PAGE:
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24th April 2024

Hades 2 is bringing sexyback

The Hades 2 technical test has given players a glimpse at the new game, and, uh, is anyone else hot in here? Jeez
Hades 2 is bringing sexyback
Credit: Supergiant Games

The original Hades was and continues to be one of the best games ever. I don’t think that’s really a controversial statement. It’s like a delicious potion, consisting of only the finest ingredients: tight and varied game design, an absolutely killer gameplay loop, and an intensely memorable sense of style. It’s sleek, stylish, and, yes, sexy. And it looks like its sequel, recently unveiled during a technical test, is shaping up to be just as sultry, and perhaps even more so with the new variations upon sexiness. Sexy, after all, is subjective.

It’s no secret that people find the characters of Hades deeply attractive, and I’m not going to disagree. Megara’s sultry sense of dominance and toned muscles, Zagreus’ bad-boy looks, Aphrodite’s… everything. Turns out, it’s actually kind of difficult to focus on escaping the treacherous underworld when you’re surrounded by mythological hotties. And Supergiant’s game designer and writer for Hades, Greg Kasavin, has noted that this was an entirely intentional choice on their part; art director Jen Zee’s quest to honour classical depictions of these figures resulted in a lot of nudity and an even greater dose of attractiveness. 

With all this in mind, it’s hardly surprising that the game’s sequel should follow the same style, and yet I can’t help but malfunction a bit whenever I catch a glimpse of Hecate’s washboard abs. Indeed, Hecate – voiced by Amelia Tyler, of Baldur’s Gate 3 famehas a design I was pleasantly surprised by. There’s a tendency amongst modern imaginings of classical deities to simply confine them into rather dull, stereotypically gendered designs. Many of the female characters of Hades 2 manage to escape this tendency, appearing as bright, inquisitive characters, rather than women. Nothing about Hecate’s design appears explicitly gendered, and is better for it. And it certainly doesn’t deny her sexiness; on the contrary, I think her mysteriousness is attractive.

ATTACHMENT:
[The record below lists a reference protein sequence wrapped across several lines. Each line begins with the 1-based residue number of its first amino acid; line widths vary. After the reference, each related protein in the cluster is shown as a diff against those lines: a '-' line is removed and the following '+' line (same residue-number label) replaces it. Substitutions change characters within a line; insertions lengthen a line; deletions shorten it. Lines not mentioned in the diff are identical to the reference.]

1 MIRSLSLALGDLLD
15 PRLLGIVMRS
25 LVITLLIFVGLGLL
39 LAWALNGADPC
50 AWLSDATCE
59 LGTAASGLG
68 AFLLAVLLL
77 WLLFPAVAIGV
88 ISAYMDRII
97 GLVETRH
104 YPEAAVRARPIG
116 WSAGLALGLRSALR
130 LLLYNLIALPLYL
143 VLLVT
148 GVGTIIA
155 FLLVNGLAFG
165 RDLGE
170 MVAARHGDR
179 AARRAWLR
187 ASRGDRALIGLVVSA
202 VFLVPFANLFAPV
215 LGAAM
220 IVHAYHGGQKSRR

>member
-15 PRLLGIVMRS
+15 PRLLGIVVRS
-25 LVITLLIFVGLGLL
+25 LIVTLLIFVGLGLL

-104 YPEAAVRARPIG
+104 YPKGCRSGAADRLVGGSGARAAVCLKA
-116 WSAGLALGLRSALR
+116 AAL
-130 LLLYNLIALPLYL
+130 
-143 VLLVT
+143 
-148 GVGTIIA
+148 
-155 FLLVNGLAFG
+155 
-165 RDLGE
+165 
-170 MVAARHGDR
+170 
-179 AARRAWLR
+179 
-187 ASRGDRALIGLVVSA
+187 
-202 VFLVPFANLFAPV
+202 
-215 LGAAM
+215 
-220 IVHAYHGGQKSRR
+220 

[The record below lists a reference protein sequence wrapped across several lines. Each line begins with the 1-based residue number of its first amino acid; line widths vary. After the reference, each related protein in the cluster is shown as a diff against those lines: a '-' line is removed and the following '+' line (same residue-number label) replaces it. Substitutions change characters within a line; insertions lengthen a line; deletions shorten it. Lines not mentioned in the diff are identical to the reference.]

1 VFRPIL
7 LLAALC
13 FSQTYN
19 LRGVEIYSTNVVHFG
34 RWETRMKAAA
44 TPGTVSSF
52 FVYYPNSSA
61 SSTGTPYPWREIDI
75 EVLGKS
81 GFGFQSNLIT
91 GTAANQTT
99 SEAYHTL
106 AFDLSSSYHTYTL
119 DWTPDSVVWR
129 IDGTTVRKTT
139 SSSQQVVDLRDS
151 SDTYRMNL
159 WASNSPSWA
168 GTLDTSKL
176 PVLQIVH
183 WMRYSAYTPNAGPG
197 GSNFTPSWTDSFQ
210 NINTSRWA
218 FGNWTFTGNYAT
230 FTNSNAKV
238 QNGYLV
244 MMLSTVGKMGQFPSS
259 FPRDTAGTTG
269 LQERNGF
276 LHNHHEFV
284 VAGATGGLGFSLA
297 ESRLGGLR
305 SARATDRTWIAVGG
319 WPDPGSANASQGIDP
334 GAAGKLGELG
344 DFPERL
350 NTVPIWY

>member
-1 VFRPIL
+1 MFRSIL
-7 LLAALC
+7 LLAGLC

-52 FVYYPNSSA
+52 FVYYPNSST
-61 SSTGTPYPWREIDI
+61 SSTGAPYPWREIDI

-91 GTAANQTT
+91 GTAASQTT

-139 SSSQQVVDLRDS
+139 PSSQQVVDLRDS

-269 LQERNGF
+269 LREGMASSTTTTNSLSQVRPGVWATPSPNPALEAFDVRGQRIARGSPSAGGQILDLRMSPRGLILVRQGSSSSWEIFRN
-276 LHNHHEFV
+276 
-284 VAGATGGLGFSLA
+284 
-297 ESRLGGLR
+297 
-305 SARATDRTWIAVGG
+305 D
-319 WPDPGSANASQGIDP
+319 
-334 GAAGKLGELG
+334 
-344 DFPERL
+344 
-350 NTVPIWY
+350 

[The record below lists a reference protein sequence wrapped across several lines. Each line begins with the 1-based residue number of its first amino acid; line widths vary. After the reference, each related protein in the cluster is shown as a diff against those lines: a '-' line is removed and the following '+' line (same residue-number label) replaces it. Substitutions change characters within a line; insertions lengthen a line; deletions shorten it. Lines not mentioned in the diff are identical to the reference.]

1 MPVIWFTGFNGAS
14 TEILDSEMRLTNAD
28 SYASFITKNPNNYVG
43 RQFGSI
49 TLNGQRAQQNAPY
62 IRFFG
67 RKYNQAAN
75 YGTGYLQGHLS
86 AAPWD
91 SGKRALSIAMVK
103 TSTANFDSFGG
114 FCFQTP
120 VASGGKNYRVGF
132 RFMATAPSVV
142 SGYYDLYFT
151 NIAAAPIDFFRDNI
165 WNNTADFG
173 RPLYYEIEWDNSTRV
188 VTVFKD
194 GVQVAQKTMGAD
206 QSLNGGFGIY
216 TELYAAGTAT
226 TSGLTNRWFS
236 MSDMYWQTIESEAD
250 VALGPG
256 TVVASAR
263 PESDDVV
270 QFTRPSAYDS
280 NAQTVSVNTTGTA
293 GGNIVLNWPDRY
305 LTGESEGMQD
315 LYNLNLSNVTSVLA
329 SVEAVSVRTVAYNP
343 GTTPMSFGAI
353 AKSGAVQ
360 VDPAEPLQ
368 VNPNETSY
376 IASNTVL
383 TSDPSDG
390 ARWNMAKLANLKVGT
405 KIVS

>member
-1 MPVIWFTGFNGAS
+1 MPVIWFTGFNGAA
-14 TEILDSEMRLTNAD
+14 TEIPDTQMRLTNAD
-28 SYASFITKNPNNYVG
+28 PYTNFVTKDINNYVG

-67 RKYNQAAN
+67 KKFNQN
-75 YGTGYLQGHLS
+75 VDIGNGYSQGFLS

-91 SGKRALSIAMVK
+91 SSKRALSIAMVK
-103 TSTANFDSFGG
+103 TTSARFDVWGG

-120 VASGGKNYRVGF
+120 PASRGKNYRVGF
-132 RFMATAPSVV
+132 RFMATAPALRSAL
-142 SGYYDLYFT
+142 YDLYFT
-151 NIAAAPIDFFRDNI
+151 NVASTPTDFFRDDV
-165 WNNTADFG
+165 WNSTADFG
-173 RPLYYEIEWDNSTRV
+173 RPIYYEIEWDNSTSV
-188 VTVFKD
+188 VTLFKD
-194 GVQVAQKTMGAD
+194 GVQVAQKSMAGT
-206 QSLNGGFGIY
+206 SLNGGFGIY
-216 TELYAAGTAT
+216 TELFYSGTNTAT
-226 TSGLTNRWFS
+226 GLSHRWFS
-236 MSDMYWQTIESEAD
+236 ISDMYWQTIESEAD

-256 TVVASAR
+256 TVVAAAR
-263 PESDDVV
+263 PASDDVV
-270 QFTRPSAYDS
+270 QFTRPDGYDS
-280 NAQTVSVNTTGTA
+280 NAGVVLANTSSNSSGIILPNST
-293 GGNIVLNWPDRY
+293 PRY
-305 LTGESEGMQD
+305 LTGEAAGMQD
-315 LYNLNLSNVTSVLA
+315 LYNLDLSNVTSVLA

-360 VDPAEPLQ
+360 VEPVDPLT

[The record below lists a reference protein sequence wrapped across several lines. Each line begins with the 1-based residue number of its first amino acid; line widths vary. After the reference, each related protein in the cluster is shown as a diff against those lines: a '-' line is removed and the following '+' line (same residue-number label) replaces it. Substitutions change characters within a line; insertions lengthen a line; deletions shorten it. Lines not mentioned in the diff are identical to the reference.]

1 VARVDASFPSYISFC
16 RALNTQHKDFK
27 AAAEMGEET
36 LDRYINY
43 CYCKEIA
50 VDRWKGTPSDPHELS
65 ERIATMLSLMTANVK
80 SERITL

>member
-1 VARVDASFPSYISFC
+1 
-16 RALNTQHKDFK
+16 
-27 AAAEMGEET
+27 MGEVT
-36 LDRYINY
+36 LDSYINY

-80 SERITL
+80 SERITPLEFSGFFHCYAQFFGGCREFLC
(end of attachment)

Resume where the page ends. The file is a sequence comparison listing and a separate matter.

Credit: Supergiant Games via Polygon

It’s also worth mentioning that Supergiant have continued with their provocative (and I mean this in both senses of the word) designs through other means too, with Hecate and others. Hades opened upon a dark-skinned Athena promising to help Zagreus, and quickly unveiled a godly pantheon consisting of all skin colours, much to the frustration of weirdos online. This racial diversity has continued into the sequel, and is better for it. The way Selene’s dark skin contrasts against the light surrounding her, as the personification of the moon, is simply entrancing, and I wouldn’t have her any other way.

New variations upon sexiness are featured pretty heavily across Hades 2’s designs, as well. Hephaestus, a newcomer to the series, has had people on the internet drooling over his design. After being (literally) thrown out of Olympus, Hephaestus is featured upon a wheelchair seemingly of his own creation, a means both of depicting an explicitly disabled character and displaying his penchant for craftsmanship. And he’s no less sexy for it, or for being plus-size; while we all might have had the hots for the designs in the original Hades, it wasn’t exactly a game known for depicting body diversity, so the new additions truly do a lot to even further diversify its style of sexiness. 

Hephaestus is also, in the Hades signature style, showing off a startling amount of skin. It was nice, in the original game, to notice that sexualised designs were not exclusive to the female characters, including nudity. While Aphrodite might have had the only fully nude design – which is preserved in her redesign in Hades 2 – the majority of female designs were actually more covered up than the male ones. Moros, a relative of Thanatos, appears to be in Hades 2, and I was easily able to identify their relatedness both through the white hair, and the shared refusal to wear a shirt.

Credit: Supergiant Games via Polygon

There are plenty of other designs I’ve not even touched on here – I mean, I’m sure the girlies are intensely enjoying Apollo’s design – but I think I’ll reserve full judgment on the game until it goes into full early access. Either way, this is an exciting look at a game which seems intent on outdoing its predecessor, tough task though that might be.

Anna Pirie

Anna Pirie

she/her games editor for The Mancunion, literature student, and professional olive eater

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